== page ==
THE BUSINESS OF BOOKSHow International Conglomerates Took Over Publishing and Changed the Way We Read
By Andre Schiffrin
Verso 181pp $23
During a discussion with his editor, a famous journalist was asked if he had a topic in mind for his next book--or so the story goes. "Yes," the writer responded, "I've been thinking about doing an expose of the book publishing industry." "Great idea," responded the editor. "I even have a title. You could call it My Last Book."
Will such banishment befall Andre Schiffrin for writing The Business of Books? Not likely--because Schiffrin is already an exile, having departed his job as managing director of Pantheon Books in 1990, after a rancorous dispute over profit goals with executives of the house's parent company, Random House Inc. Today, Schiffrin heads The New Press, a foundation-backed independent publisher.
The Business of Books: How International Conglomerates Took Over Publishing and Changed the Way We Read offers an indictment of recent trends in U.S. publishing, where "five major conglomerates control 80% of American book sales." Although at times Schiffrin overstates his case, he gives forceful evidence that corporate insistence on higher profits has been cultural and business folly. Moreover, while arguing this position, The Business of Books provides an absorbing memoir of Schiffrin's fascinating life.
Pantheon, he tells us, was built in the 1940s by emigres--Kurt Wolff, formerly a distinguished German publisher, and Andre's father, Jacques, a Russian-born Jew and editor at France's Editions Gallimard who fled to the U.S. during the German occupation. Over time, Pantheon became quite successful, specializing in English-language editions of such European writers as Boris Pasternak and Miguel de Unamuno. But a falling out in the Wolff family led to the company's sale in 1961, to Random House.
Later that same year, Andre, a young editor at a rival publisher, was invited to come to Pantheon, where he quickly became editorial director. His Pantheon continued to find success by publishing writers from overseas, including novelist Gunter Grass and philosopher Michel Foucault. But the house's list came to include many Americans, too, from foreign-policy maven George F. Kennan to Chicago radio host Studs Terkel. "By 1990, Pantheon sales would be nearly $20 million annually," says the author. Publishing, he adds, had never been just about lucre, though: Until recently, "it was understood that entire categories of books...were bound to lose money."
Random House, meanwhile, was sold twice--in 1965 to RCA and in 1980 to the Newhouse empire. Corporate ownership, says Schiffrin, meant an ever-greater focus on the bottom line and profit goals that Pantheon struggled to meet. Under the Newhouse regime, he asserts, the publisher began demanding that each book make money, that no title could subsidize another. Finally, in 1990 Random House's new CEO, Alberto Vitale, suggested slashing Pantheon's staff and book list by two-thirds. The company "either wanted to cut Pantheon as a prelude to closing it, or to discourage my colleagues and me so completely that we would leave of our own accord," Schiffrin writes. (Feelings about all this still run high. Vitale, no longer a Random House executive himself since the company's 1998 purchase by Bertelsmann, terms the assertion that each book was required to make money "preposterously wrong" and says Pantheon was losing millions each year.)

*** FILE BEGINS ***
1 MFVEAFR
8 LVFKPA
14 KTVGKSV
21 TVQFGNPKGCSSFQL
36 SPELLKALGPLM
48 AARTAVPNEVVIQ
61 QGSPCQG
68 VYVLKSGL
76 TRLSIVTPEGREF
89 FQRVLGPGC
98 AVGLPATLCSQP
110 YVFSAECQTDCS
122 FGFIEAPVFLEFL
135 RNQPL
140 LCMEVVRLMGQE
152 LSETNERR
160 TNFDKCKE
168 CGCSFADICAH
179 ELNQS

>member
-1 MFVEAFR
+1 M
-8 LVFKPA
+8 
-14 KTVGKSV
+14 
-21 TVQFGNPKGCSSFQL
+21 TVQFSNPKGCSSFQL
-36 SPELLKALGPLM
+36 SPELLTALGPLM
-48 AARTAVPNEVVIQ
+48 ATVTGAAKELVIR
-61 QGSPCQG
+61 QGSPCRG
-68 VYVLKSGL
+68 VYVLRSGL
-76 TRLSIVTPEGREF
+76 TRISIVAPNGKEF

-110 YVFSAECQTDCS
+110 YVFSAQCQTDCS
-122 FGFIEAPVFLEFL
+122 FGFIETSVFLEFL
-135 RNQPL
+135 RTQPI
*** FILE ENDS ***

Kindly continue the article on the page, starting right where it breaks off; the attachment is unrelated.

The dramatic doings created a big stir. The imprint's staff resigned en masse, and authors such as Kurt Vonnegut demonstrated outside Random House offices. But much of the experience, the author insists, is far from unique. Profit demands of 12% to 15%--"three to four times what publishing houses have made in the past"--are now the norm. At many houses, a "market censorship" favors celebrity bios and movie tie-ins over more substantive books. Nor has this approach paid off: In the late 1990s, both Random House and HarperCollins Publishers were forced to write off tens of millions worth of unearned advances. Random changed owners once again, while other publishers have spun off units and are regularly rumored to be on the block.
Much of Schiffrin's indictment is accurate. Questions of quality are, of course, highly subjective, but to this reviewer, it seems that some publishers have indeed lowered standards without much improving the business picture. Sometimes, though, Schiffrin exaggerates, as with the assertion that in the Presidential election year of 1996, "virtually no books were published for the general reader which dealt with the big issues facing American citizens." In that year, BUSINESS WEEK reviewed volumes on media influence over elections, deforestation, immigration, campaign funding, health care, and more. Schiffrin also says there's diminishing support for unknown writers. Yet this year, various Random House imprints are publishing about 60 first novels.
Does Schiffrin see any outlet for the quality books that he feels are being neglected? University presses, he finds, are also now subject to commercial pressures. He admires several independent houses, such as W.W. Norton & Co. and Perseus Books Group, but notes their disadvantage given conglomerates' ties to other media. And Schiffrin pooh-poohs the notion, advanced by New York Review of Books co-founder Jason Epstein, that the e-book could facilitate a return of publishing to its low-margin, cottage-industry roots. Instead, Schiffrin seems to feel that either foundation or government aid is a must if the trends he describes are to be reversed. But he's not holding his breath.